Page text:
Monday, June 02, 2008

Scene from the New Book


Kane finished his lunch. He put a twenty on the table and stood. Might as well get to it.

The tail -- a stocky, balding guy who sat well, hadn’t ordered any food, but he had two beer bottles on the table in front of him and as Kane approached, he saw that those were Chimay.

Must pay well, being an undercover op.

He smiled. He’d had a buddy once -- a beer-snob -- who had loved that stuff. Had gone on and on about how wonderful it was. It was, he’d said, made in Belgium, by monks. Kane used to razz his friend about it being Nazi beer, since the Germans had occupied that country during WWII and taken over most of the industry there, including brewing. What Kane remembered about the brand was that it was over-priced, kind of stale, and highly alcoholic, two or three times as potent as regular microbrews. Portland and vicinity had a bunch of such places, and the local beers and ales were, the few times he indulged, much better than the bottled brew shipped halfway around the world to suckers willing to play premium prices for no more than bragging rights:

“Oh, yes, this is Chimay! From the loving hand of the monks in Belgium!”

As far as Kane was concerned, it tasted like it had come from a part of the monks’ anatomy somewhat farther south, and all they got right was the color ...

Kane knew that the stocky man who’d been tailing him might make a move, and he figured that he likely had some skill, so he needed to head it off.

Kane paused at the table. He looked down. “Hey, Chimay! That’s really good, isn’t it?”

The stocky man relaxed a hair. “Yes, yes, it is.” Maybe, he must figure, he hadn’t been made; Kane was just caught by the sight of the beer. Could be.

“You mind?” Kane reached out slowly and picked up one of the empty bottles, ostensibly to read the label.

Stocky started to rise. He sensed danger, but because he had drunk a couple of the potent brews, his reaction time was slow.

Kane slammed the empty bottle down on top of the man’s head. The bottle-glass was heavy -- it didn’t break.

The guy, stunned, stopped halfway up, as if puzzled.

Kane circled his arm and smacked the bottle into the guy’s temple. He collapsed, his lights out. Again, the glass held.

Good bottle. Had to give them that.

He set the empty onto the table, and headed for the door. This tail wouldn’t be following him for a while. Most of the diners missed it, and the ones who didn’t stayed in their chairs. Might be dialing 911, but by the time the police arrived, Kane would be gone, and Stocky the sleeping beer snob wasn’t going to be registering any complaints.

Kane smiled at that last thought.

10 comments:

Bobbe Edmonds said...

YOU MADE THIS UP!!!

...Of course you made it up, I mean that as in, "Just to screw with me".

There is no way this is going into a book of yours, Steve...You don't want to go down this path...

Be a shame for a lanky astrotech I know of in Barsoom station by the name of Sperry Peal to get ripped apart by Martian Stitchers. Slowly. While screaming like a girl for three pages.

Don't make me do it, Old Man.

Steve Perry said...

You never learn, do you?

Mark the lesson: Old and treacherous beats young and fair every time, Kid.

I've been the villain on Saturday morning cartoons; a sleazy officer in a Star Trek novel or two, and killed off in other books left, right, and center. No big deal.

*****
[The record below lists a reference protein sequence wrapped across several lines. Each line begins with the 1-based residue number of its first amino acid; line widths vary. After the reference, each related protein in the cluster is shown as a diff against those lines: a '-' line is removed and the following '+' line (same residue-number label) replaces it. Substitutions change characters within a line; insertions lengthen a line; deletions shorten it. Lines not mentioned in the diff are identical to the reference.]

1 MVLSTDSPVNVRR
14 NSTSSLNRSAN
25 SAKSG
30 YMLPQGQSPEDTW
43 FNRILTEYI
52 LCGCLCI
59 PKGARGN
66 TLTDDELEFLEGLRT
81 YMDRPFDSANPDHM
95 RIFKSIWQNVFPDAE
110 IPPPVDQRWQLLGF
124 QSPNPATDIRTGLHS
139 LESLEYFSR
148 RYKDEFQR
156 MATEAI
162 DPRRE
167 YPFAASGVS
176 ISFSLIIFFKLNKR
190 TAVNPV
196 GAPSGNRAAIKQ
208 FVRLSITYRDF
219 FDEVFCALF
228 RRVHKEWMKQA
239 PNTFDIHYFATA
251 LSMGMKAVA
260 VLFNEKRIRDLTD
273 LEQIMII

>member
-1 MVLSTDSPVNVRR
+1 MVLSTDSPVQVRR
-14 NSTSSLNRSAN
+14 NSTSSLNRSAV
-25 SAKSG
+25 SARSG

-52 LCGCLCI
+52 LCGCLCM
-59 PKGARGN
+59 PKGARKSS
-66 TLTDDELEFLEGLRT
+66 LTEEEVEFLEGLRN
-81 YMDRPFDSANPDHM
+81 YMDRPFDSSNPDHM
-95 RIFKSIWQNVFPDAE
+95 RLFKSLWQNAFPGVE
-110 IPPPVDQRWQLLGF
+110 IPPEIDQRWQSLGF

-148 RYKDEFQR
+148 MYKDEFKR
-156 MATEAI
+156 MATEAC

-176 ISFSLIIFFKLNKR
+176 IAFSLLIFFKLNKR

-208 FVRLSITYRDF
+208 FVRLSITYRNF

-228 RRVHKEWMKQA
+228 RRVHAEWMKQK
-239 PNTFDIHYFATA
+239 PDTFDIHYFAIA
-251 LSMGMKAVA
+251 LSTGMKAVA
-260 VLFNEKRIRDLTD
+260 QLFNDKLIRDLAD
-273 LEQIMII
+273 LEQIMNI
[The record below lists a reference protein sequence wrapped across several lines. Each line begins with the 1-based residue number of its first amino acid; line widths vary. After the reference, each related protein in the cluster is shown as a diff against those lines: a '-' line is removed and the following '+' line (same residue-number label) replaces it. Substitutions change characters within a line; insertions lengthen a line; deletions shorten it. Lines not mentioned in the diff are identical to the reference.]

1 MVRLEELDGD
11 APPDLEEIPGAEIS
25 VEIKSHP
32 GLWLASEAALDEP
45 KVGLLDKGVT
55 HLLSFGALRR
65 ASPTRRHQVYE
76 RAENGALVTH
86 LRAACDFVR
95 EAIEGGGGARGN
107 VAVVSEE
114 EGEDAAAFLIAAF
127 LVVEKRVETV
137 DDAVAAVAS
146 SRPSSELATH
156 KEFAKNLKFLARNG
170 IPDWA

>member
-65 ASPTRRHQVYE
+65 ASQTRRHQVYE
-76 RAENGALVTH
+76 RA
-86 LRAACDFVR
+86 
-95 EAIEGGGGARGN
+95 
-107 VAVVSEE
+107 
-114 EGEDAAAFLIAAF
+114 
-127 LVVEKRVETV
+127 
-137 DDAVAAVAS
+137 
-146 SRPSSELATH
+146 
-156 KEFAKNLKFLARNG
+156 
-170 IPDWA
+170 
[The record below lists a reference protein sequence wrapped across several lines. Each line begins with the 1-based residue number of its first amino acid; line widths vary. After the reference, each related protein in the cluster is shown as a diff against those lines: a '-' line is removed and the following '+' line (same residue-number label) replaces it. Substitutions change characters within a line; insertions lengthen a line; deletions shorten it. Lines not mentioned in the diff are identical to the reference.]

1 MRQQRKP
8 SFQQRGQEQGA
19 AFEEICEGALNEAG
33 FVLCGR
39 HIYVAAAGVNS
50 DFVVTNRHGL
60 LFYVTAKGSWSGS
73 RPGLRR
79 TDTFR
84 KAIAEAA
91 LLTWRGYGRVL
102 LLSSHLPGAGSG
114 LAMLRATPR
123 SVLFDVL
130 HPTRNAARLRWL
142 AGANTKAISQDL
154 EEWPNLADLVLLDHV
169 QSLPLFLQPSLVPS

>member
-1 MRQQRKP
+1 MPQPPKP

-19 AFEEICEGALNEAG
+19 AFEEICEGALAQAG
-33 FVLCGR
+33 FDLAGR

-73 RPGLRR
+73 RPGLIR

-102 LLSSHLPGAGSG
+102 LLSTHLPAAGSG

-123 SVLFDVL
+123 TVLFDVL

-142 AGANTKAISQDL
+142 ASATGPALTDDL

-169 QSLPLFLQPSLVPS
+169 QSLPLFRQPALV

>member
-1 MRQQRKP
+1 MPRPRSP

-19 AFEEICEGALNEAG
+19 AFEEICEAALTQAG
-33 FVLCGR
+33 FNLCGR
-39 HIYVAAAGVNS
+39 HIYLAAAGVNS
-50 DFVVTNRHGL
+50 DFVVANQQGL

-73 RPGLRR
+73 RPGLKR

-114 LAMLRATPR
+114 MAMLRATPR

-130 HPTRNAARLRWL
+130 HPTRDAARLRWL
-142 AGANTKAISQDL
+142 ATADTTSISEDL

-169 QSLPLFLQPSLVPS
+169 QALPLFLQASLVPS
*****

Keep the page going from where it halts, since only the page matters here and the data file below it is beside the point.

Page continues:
Your beer, on the other hand is goin' down. I warned you, but nooo, you wouldn't listen.

Wait until you read the next part ...

Dan Moran said...

Hemingway couldn't have done it better.

Jason said...

Whoa!

The fabled Sci-Fi writers' version of the dozens!

*grabs popcorn*

Jason said...

Whoa!

The fabled Sci-Fi writers' version of the dozens!

*grabs popcorn*

VC said...

This is fantastic - I can't wait to see it in the book. Have you told us which book or did I miss the clues necessary to recognize a series?

Steve Perry said...

It's an urban fantasy, called *Champion of the Dead.*
Starting out as a stand-alone, but if it sells and people get to pounding on my door and shoveling money at me for a sequel, I might be persuaded.

I'm hoping to get the draft done by the end of the summer. Between that and the doorstop fantasy with Reaves, that'll be two books making the rounds by then. I hope.

Anonymous said...

"I've been the villain on Saturday morning cartoons"

Really? Which ones?

Sean said...

< Nelson Muntz >Ha HAA!< /Nelson Muntz >

Steve - care to share where those "and this evening, playing the role of XXX, Steve Perry" occured?

Steve Perry said...

Been a while. I was the bad guy on an episode of The She-Hulk. An old retired ranger on Stellar Rangers. I wouldn't be surprised to find somebody who talked like me or looked like me in several other shows, even if the name wasn't the same.

Like Hitchcock, I sometimes give myself bit parts in my books. I was a jewel thief in Shadows of the Empire, and have walked my dogs through a few of the Net Force books, as well as in my SF novels.

Reaves and I sometimes give each other walk-ons in our books. I named a planet after him once, slightly disguised.

My favorite name was in one of Bunch's books, wherein there was a martial artist named "Stiff Perr."

I expect Bill Dietz might want to do me in after he reads how I blew up his airplane in a recent book.

After you run out of kids who used to pick on you in junior high -- slaughtered in horrible ways, thus giving you a certain amount of satisfaction, not to mention getting paid to do it, you could be tempted to play games with your friends.

Not that you should ever do this, because you might get sued if you portray somebody in a bad light. So, don't. Just talking theoretically here, of course.